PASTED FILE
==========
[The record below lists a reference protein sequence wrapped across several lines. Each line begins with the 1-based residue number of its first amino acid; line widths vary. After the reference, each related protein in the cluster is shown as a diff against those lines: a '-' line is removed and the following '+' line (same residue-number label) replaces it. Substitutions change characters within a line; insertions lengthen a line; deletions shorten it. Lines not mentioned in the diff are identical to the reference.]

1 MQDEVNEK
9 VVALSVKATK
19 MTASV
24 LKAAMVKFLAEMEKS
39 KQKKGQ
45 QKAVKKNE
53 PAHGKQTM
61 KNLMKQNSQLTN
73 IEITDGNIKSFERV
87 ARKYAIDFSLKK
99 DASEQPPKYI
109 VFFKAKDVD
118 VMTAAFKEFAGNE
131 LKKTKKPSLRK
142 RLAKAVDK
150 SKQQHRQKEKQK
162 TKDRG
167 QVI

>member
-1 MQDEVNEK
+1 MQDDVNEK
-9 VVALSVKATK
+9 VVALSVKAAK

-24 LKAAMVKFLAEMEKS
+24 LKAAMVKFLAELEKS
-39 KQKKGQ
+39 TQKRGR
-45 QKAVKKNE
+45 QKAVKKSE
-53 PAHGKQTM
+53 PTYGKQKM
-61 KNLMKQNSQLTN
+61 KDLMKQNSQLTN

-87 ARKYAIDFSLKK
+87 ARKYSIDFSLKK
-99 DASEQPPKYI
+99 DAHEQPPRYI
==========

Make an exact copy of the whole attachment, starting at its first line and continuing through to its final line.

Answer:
[The record below lists a reference protein sequence wrapped across several lines. Each line begins with the 1-based residue number of its first amino acid; line widths vary. After the reference, each related protein in the cluster is shown as a diff against those lines: a '-' line is removed and the following '+' line (same residue-number label) replaces it. Substitutions change characters within a line; insertions lengthen a line; deletions shorten it. Lines not mentioned in the diff are identical to the reference.]

1 MQDEVNEK
9 VVALSVKATK
19 MTASV
24 LKAAMVKFLAEMEKS
39 KQKKGQ
45 QKAVKKNE
53 PAHGKQTM
61 KNLMKQNSQLTN
73 IEITDGNIKSFERV
87 ARKYAIDFSLKK
99 DASEQPPKYI
109 VFFKAKDVD
118 VMTAAFKEFAGNE
131 LKKTKKPSLRK
142 RLAKAVDK
150 SKQQHRQKEKQK
162 TKDRG
167 QVI

>member
-1 MQDEVNEK
+1 MQDDVNEK
-9 VVALSVKATK
+9 VVALSVKAAK

-24 LKAAMVKFLAEMEKS
+24 LKAAMVKFLAELEKS
-39 KQKKGQ
+39 TQKRGR
-45 QKAVKKNE
+45 QKAVKKSE
-53 PAHGKQTM
+53 PTYGKQKM
-61 KNLMKQNSQLTN
+61 KDLMKQNSQLTN

-87 ARKYAIDFSLKK
+87 ARKYSIDFSLKK
-99 DASEQPPKYI
+99 DAHEQPPRYI